The Jewish Leadership council has spoken out against alleged anti-Semitic chanting by a number of Chelsea fans during a Europa League game.
A small group chanted offensive songs about Tottenham fans early into the match against MOL Vidi in Budapest on Thursday night.
Describing the incident as “thoroughly depressing”, the council echoed Chelsea’s condemnation of the chants.
On Friday, the club promised to take “the strongest possible” action against any supporters found to have sung an anti-Semitic chant on Thursday night in Budapest.
“Anti-Semitism and any other kind of race-related or religious hatred is abhorrent to this club and the overwhelming majority of our fans. It has no place at Chelsea or in any of our communities,” the statement read.
“We have stated this loud and clear on many occasions from the owner, the board, coaches and players.
“Any individuals that can’t summon the brainpower to comprehend this simple message and are found to have shamed the club by used using anti-Semitic or racist words or actions will face the strongest possible action from the club.”
Former Chelsea boss Claudio Ranieri praised his old club for their stance.
“I think Chelsea made the right statement,” said the Italian, now in charge at Fulham.
“This thing is not for football, it’s not for life. But there is a very little crowd who will say this and it’s important altogether to help make the right message to everybody.”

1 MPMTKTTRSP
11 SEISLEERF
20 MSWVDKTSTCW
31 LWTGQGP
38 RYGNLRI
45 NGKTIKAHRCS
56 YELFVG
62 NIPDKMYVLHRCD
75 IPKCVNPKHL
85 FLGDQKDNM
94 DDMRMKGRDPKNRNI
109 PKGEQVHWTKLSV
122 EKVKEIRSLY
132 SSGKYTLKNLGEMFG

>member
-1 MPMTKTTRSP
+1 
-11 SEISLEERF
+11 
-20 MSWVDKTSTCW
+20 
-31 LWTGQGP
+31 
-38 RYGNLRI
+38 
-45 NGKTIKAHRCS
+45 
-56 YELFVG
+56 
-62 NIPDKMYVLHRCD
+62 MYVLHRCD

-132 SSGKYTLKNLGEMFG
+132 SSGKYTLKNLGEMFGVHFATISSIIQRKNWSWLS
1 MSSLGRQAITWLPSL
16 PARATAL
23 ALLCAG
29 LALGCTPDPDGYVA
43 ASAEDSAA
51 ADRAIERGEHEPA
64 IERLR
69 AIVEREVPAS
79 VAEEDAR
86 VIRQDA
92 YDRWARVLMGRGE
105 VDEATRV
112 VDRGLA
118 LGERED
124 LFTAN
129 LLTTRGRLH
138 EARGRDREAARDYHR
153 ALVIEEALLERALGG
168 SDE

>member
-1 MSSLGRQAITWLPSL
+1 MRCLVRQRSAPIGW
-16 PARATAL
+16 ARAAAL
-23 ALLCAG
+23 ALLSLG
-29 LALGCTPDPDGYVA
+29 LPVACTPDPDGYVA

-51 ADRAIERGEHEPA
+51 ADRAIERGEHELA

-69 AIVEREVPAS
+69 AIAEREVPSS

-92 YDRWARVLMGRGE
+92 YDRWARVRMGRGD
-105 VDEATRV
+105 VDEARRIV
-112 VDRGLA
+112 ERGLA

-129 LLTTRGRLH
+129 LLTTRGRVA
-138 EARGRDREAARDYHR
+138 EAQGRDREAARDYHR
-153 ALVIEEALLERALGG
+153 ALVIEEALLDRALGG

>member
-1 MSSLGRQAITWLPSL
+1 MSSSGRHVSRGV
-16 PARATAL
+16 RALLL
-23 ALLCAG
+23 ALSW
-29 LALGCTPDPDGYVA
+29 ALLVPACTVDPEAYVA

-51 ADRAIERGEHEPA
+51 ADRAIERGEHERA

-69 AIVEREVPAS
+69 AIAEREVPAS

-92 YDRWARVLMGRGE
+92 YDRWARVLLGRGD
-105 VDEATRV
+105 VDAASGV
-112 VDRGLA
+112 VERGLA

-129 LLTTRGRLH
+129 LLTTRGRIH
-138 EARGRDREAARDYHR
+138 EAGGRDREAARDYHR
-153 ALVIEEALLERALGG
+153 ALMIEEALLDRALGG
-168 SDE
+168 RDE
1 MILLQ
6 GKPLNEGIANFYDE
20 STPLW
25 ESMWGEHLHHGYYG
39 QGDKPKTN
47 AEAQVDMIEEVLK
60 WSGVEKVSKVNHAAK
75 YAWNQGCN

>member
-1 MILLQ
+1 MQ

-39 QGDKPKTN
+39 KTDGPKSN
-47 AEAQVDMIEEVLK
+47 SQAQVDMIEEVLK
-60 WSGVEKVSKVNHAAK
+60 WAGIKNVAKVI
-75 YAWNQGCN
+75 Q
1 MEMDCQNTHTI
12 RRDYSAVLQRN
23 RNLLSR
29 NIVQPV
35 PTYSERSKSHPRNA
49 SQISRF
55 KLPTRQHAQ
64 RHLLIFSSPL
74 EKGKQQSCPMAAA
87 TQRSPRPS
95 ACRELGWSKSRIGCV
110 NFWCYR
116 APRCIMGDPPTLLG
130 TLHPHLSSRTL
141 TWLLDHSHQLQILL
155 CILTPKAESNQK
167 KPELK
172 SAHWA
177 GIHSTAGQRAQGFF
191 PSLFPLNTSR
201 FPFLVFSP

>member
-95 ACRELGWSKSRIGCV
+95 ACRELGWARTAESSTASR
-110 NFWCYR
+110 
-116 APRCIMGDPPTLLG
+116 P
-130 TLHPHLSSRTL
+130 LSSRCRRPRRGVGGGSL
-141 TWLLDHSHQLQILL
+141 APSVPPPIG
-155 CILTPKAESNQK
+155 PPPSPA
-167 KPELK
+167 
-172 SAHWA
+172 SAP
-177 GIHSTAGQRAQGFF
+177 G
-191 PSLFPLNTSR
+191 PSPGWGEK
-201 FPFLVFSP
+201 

The incident comes just days after four fans were suspended for abusing Manchester City’s Raheem Sterling.
Sterling subsequently took to Instagram and blamed media coverage of young black footballers for fuelling racism in the UK.
His comments sparked a national conversation about discriminatory attitudes in football, with campaigners and sports pioneers showing public support for the 24-year-old, insisting that this issue needs to be addressed.
On Tuesday, Manchester City manager Pep Guardiola added his voice to the criticism, telling a press conference that racism is a deep-rooted problem in the UK.
He said: “Racism is everywhere. People focus on football but it is not just in football, unfortunately.
“What happens with immigrants, refugees around the world, how we treat them. We have to fight for a better society.”
In January 2018, Chelsea Football Club announced a new campaign to raise awareness of and educate players, staff, fans and the wider community about antisemitism in football.
The long-term initiative forms part of our on-going inclusion work, through the Chelsea Foundation’s Building Bridges campaign
A group of 150 people, consisting of Chelsea club staff, stewards and supporters, visited Auschwitz in June to learn about the deaths of more than a million people killed there between 1940 and 1945.